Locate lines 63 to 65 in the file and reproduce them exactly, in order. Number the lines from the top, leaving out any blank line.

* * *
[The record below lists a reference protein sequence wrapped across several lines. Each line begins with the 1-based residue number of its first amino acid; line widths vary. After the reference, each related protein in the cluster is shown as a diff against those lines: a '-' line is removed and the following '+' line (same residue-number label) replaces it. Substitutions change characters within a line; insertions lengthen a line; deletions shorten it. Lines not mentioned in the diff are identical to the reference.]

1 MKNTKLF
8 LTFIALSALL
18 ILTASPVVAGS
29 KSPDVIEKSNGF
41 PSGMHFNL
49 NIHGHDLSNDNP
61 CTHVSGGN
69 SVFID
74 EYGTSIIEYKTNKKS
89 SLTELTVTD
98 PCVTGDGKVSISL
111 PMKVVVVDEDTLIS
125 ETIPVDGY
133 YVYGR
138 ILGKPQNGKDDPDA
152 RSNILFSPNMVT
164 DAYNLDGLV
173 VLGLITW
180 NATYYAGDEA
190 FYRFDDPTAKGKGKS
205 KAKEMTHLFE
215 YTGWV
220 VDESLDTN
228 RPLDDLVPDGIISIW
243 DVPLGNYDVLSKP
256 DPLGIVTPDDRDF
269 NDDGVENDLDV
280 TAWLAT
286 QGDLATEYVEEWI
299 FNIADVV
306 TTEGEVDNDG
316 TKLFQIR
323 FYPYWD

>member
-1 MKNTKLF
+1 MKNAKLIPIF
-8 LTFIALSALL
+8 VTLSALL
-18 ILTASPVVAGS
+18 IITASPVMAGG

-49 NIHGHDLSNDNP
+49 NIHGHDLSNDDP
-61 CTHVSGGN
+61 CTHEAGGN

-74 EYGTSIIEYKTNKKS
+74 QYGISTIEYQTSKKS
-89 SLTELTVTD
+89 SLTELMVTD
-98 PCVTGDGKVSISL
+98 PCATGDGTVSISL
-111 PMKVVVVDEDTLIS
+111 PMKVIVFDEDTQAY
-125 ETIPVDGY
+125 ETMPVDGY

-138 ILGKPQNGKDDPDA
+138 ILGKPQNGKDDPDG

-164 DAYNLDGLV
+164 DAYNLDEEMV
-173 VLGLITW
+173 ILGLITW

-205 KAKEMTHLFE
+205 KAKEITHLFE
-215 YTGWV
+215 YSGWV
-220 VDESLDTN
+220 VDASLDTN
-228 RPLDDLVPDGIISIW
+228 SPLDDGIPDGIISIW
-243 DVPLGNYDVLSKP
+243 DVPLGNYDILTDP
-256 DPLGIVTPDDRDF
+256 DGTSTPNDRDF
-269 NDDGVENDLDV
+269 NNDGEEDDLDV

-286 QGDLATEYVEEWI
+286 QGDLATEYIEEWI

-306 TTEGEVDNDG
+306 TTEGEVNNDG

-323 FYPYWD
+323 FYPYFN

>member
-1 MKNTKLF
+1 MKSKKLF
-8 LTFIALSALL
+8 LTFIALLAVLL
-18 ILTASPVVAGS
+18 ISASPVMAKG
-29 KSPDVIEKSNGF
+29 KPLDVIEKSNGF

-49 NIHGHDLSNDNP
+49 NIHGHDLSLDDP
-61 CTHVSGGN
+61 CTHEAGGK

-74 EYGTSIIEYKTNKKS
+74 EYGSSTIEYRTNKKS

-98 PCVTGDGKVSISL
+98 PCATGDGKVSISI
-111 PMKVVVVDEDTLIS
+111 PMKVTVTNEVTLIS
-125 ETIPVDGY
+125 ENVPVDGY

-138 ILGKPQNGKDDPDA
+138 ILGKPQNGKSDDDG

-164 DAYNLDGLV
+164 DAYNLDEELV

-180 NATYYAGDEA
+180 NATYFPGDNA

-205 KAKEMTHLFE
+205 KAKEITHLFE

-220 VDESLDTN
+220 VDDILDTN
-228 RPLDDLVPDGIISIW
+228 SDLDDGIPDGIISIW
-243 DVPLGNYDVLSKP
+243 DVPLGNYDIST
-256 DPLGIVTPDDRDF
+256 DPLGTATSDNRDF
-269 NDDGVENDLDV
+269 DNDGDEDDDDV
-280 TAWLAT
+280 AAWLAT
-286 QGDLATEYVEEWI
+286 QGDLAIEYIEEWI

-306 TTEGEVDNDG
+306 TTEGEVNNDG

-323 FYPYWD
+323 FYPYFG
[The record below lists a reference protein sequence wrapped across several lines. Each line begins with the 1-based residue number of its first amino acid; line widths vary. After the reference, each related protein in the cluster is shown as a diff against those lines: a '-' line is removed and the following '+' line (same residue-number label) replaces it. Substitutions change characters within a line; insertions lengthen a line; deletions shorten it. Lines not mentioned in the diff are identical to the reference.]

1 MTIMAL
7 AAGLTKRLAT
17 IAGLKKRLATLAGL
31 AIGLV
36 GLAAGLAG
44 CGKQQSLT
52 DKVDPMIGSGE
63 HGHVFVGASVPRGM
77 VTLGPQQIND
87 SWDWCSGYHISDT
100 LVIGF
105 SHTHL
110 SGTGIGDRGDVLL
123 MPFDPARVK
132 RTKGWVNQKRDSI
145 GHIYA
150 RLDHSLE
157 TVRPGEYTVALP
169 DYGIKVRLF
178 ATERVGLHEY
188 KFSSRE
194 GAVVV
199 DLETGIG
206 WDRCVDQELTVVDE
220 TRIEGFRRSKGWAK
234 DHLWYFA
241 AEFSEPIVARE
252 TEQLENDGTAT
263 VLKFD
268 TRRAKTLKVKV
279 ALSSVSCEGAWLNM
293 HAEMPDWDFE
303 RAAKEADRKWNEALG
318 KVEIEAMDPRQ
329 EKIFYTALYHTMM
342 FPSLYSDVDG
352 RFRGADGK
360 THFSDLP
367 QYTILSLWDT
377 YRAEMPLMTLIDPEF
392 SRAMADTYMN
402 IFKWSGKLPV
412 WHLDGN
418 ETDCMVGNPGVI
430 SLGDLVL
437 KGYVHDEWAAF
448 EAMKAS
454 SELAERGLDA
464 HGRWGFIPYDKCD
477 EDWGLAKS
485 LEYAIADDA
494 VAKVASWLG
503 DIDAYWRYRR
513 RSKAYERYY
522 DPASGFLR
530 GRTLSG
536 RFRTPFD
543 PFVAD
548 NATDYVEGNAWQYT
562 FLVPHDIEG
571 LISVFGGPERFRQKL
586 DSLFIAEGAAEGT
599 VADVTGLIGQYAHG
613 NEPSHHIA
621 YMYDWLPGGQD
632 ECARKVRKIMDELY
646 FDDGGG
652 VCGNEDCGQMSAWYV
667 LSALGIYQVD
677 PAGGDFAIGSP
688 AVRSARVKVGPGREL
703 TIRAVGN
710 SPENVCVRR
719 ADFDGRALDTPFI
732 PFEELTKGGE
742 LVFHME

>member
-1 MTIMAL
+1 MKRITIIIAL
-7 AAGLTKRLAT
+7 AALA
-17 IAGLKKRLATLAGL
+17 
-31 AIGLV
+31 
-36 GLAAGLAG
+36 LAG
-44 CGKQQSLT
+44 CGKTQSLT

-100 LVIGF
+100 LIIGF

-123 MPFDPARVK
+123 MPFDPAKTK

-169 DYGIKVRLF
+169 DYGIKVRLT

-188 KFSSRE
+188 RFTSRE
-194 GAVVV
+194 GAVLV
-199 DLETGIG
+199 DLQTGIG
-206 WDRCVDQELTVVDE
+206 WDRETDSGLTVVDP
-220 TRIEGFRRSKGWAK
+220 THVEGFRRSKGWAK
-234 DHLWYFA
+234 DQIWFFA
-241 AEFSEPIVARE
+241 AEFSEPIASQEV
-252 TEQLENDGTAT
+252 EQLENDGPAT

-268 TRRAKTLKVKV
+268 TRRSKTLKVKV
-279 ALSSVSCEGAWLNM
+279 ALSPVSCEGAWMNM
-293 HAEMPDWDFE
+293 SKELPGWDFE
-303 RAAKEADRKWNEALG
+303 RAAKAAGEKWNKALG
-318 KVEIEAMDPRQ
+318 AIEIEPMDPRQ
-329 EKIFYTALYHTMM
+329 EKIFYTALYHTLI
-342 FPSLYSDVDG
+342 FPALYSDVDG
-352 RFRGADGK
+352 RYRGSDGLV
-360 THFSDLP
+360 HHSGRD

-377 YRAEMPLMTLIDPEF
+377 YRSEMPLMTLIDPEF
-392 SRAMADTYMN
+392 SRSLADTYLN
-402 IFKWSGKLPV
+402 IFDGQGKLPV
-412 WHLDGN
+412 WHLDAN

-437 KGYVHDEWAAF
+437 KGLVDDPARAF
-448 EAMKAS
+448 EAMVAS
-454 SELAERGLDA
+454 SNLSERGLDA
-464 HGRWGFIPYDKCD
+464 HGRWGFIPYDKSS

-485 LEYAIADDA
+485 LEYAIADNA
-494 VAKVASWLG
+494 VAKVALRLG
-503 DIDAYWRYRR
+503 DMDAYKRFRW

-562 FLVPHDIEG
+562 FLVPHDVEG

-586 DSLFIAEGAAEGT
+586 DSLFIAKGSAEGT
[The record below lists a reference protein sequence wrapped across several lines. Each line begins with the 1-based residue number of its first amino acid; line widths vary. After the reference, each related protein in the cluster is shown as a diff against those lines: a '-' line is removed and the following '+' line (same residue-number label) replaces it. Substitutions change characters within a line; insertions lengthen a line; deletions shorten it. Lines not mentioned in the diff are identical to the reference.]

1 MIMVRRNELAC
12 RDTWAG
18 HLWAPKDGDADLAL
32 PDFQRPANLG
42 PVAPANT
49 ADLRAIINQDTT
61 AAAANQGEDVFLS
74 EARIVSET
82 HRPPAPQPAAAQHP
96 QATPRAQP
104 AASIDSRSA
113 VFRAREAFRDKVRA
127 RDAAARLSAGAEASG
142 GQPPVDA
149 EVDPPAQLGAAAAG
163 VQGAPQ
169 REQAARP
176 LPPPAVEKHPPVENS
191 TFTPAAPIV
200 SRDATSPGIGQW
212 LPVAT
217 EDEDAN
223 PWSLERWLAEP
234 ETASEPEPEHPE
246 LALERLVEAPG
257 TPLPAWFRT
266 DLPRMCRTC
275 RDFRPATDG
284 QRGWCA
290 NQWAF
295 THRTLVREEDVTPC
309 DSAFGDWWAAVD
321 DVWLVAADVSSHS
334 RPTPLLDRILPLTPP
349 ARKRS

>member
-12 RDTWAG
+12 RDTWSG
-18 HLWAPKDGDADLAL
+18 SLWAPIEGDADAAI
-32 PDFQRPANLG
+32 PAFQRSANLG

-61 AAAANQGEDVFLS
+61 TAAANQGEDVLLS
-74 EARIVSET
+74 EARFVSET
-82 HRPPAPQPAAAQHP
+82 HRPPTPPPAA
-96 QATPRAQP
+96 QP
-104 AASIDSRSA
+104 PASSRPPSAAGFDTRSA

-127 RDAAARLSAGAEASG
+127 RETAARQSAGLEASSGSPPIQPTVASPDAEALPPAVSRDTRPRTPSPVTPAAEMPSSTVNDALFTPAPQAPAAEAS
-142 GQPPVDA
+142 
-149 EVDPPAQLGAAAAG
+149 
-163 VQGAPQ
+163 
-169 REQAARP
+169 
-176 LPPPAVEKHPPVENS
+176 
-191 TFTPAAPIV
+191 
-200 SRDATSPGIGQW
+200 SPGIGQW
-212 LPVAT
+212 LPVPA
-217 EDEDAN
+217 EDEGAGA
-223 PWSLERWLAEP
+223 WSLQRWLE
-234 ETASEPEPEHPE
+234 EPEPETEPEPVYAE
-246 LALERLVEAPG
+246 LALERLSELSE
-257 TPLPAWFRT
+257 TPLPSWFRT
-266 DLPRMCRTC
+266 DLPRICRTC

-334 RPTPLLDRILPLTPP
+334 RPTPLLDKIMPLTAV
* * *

+205 KAKEITHLFE
-215 YTGWV
+215 YSGWV